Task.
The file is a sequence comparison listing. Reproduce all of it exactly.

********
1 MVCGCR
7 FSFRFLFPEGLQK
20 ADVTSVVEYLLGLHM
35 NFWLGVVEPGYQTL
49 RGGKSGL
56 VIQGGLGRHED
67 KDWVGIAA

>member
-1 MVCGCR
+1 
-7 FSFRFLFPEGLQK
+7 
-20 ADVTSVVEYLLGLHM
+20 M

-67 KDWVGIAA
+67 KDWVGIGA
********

1 MVCGCR
7 FSFRFLFPEGLQK
20 ADVTSVVEYLLGLHM
35 NFWLGVVEPGYQTL
49 RGGKSGL
56 VIQGGLGRHED
67 KDWVGIAA

>member
-1 MVCGCR
+1 
-7 FSFRFLFPEGLQK
+7 
-20 ADVTSVVEYLLGLHM
+20 M

-67 KDWVGIAA
+67 KDWVGIGA